Think of the stupidest thing you ever said. Now think if that stupid thing had been captured on video and replayed about a thousand times a day, usually to the sarcastic asides of late-night comedy hosts. Sarah Palin may botch tonight’s debate too, but I’ll give her credit for just showing up. It can’t be pleasant, going from powerful woman to punchline in the space of a couple of weeks.
I’m not sure I’ll be able to watch this debate. I hate seeing people humiliate themselves, even if they should have known what they were getting into. Gov. Palin never came off as one of those pompous, bombastic poseurs who cry out for a pie in the face and a kick in the ass. She’s just a happy woman who always got by on a smile and a cheerful stubbornness about having her way. She thought it was enough to know a thing or two about cracking the whip. Who knew they were going to get all specific?
This has been a terrible presidential campaign, not so much vicious as utterly vapid, and too long by half. Gov. Palin’s mangled and meaningless sentences invite mockery, but Obama, McCain and Biden have not been much more incisive. Have they? Taken at face value, the central message of both campaigns — change — is about as vague as it gets. Note to Gov. Palin: the key to saying nothing is to say it in sentences that can be diagrammed. You might stay below Jon Stewart’s radar that way.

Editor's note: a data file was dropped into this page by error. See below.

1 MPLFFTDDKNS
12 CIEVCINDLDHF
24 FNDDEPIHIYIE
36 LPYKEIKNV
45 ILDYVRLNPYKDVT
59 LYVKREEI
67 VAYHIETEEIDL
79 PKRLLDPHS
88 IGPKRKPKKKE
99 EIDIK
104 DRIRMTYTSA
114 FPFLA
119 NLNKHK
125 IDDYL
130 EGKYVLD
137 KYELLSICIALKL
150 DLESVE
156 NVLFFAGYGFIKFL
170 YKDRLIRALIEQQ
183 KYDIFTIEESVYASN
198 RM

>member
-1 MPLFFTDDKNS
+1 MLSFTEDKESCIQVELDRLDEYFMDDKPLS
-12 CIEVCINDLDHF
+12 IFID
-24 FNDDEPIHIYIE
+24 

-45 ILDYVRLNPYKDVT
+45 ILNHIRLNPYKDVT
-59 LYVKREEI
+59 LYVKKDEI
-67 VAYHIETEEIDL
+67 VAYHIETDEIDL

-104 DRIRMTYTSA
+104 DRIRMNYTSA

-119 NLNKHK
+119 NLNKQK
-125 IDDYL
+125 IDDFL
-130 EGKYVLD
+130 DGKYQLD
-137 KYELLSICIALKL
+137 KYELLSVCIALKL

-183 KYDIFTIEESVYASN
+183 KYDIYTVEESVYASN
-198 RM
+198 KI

Just one more month to go. I don’t think I need to watch any more debates. I’ll be voting for Obama, unless it emerges that he once shot a man in Reno just to watch him die. It won’t be because I think he’ll accomplish even half of what he promises. He’ll disappoint us; they all do. But beyond the high-flown rhetoric he strikes me as a patient, thoughtful man, and the times call for such men. Boy, do they. Women too. Too bad Gov. Palin does not qualify.
Peter Rozovsky says
“This has been a terrible presidential campaign, not so much vicious as utterly vapid, and too long by half.”
You know, I don’t remember living through a political campaign in a country other than the U.S., at least not since I’ve been a rational, functioning adult. Are campaigns in other countries really fought on such intangibles as “character,” “change” and “faith”?
Detectives Beyond Borders
“Because Murder Is More Fun Away From Home”
Not in the UK, probably because we don’t directly vote for the head of the political party, but for a local MP.
But give us time, we’ll get there, unfortunately.